Because most renewable energy sources are intermittent and the lithium used in current battery technology is insufficiently abundant, reaching a fully sustainable global energy future will require new forms of storage. This project will unite faculty engaged in energy storage research around living-lab demonstration projects with the long-term goal of bringing storage products to market. One technology in development is latent heat batteries that can store solar energy in liquid form during the day, and recover the stored heat as it cools and solidifies at night. The project will launch demos through a collaboration with the Energy Efficiency Institute and the Western Cooling Efficiency Center. Biogas and Biofuels are storable high-density fuels that could mitigate winter/summer intermittency. The goal of this project is to scale up research on bio-fuels at the UC Davis campus. The group will host an annual California Energy Storage workshop on campus to promote government and industry participation and investment. 

Professor Adam Moulé discusses the importance of sustainable storage for intermittent power, and two relevant projects in progress
​​​​

From Petrochemicals to Agriculture-Based Feedstocks: A Center for Agri-Chemical Engineering 

PI: Ambaresh Kulkarni, Chemical Engineering | Co-Investigators

While advances in renewable energy sources offer a variety of promising alternatives to fossil fuels, we need a sustainable replacement for the manufacture of petroleum-derived end products, from plastics to aspirin. The emerging chemienzymatic industry is developing technologies to convert renewable biomass-derived sugars into valuable chemicals using enzymes and chemical catalysts. An interdisciplinary team of engineers and researchers from Viticulture and Enology and Animal Science is focusing on converting California-relevant bio-waste streams from industries including dairy farming, winemaking, almonds, and kelp into sustainable alternatives, which sets their work apart from other institutions doing similar research. Next Level funding supports initial research and a symposium planned for April 2023. 


Sustainable mycelium/bamboo composites for wind turbine blades and other structures

PI: Valeria La Saponara, Mechanical and Aerospace Engineering | Co-Investigators

Wind energy is an important component of California’s plan to produce 60% of its energy needs from renewable resources. But wind turbine blades are currently made from fossil-based plastics and balsa wood, creating massive landfill waste on the one hand and Amazon deforestation on the other. Aerospace engineer Valeria LaSaponara is leading the development of a composite model that uses bamboo and repurposed agricultural biomass – mycelium grown in almond shells – to create sustainable, fully biodegradable wind turbine blades. LaSaponara aims to build and test a prototype at UC Davis during winter quarter 2023. Her long-term vision is national or even global adoption of the sustainable blades. Next Level funding will advance the near-term goal of prototyping and testing.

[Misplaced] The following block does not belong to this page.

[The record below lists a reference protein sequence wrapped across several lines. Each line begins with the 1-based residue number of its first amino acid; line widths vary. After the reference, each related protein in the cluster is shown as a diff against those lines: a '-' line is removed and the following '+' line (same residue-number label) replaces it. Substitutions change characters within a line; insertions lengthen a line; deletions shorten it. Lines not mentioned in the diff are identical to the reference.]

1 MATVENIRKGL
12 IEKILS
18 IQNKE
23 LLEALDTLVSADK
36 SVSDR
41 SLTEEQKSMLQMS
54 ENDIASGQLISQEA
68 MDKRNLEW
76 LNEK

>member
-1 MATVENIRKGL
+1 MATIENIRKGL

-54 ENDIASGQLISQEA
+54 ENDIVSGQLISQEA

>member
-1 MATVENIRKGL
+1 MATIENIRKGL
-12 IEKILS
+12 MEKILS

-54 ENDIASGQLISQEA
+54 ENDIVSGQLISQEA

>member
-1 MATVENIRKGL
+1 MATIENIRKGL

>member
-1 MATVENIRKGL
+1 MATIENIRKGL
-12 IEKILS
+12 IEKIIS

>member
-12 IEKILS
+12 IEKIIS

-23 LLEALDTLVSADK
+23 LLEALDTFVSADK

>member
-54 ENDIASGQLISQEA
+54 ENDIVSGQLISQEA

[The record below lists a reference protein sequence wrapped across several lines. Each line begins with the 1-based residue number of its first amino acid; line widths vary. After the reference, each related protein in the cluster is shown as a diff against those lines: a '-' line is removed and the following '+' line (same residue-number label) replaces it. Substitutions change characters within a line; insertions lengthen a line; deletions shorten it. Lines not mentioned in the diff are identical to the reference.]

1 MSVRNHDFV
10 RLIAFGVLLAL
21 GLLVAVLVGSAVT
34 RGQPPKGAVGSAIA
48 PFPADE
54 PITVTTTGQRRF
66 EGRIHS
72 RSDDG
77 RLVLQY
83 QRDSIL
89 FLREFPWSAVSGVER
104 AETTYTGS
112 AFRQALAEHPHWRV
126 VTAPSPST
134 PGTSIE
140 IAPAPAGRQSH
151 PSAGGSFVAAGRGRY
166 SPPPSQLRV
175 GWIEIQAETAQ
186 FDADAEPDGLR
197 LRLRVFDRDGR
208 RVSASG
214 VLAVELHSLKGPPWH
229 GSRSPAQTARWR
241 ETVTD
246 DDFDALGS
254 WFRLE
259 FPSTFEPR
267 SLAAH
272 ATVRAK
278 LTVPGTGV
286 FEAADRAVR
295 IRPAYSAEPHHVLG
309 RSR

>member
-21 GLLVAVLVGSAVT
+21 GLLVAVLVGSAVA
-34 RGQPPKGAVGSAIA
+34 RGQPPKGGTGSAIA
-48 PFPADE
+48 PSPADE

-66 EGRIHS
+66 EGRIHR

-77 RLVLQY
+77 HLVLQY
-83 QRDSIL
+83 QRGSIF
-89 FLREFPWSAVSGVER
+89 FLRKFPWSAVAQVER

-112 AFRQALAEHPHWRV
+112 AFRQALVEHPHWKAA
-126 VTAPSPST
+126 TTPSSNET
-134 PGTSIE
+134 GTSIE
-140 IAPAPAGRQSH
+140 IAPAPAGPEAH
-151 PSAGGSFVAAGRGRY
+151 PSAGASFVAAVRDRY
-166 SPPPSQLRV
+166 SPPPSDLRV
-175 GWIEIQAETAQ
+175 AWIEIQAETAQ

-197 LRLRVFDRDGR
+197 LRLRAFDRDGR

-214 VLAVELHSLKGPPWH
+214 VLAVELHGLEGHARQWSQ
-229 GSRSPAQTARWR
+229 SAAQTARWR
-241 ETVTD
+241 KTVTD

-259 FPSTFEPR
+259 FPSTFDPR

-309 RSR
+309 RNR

Professor Valeria La Saponara describes her project to design sustainable composition wind turbine blades made from bamboo and mycelium

Strengthening Climate Resilience

3D printing of earthen buildings for affordable, sustainable, and safe construction in extreme environments

PI: Michele Barbato, Civil and Environmental Engineering | Co-Investigators

More than 2 billion new homes will be needed in the next 50-80 years as a result of population growth and improved living standards. With 40% of the annual global CO₂ production coming from the construction industry, technologies to build housing that is sustainable, affordable, and resilient in the face of wildfire, tornadoes, and hurricanes is a critical need. 

3D-printed homes using locally sourced soil can offer safe, sustainable construction even in extreme and remote environments. While pioneering models exist, they are not yet affordable or scalable to meet the projected global need. Led by civil engineer Michele Barbato, this project’s long-term goal is large-scale, affordable implementation of 3D-printed earthen homes. Next Level funding is supporting the purchase of a large-scale printer, a feasibility study, and capacity-building toward a mid-term goal of prototyping.

Professor Michele Barbato describes his research on 3D printing earthen buildings for sustainability, affordability, and resilience
​​​​​​

Cross-Cutting Projects

QuIST-Quantum Information Science and Technology

PI: Marina Radulaski, Electrical and Computer Engineering | Co-Investigators

UC Davis is an emerging national Quantum Information Science and Technology (QuIST) leader, from early impactful research to the ongoing NSF partnerships. A collaboration of 16 faculty in the Colleges of Engineering and Letters & Science seek to establish a QuIST Center that responds to the national initiatives in building quantum technological dominance through experimental and theoretical research, academic and industry partners, quantum workforce training, and DEI initiatives for building an equitable QuIST pipeline. Next Level funding supports the QuIST Colloquium.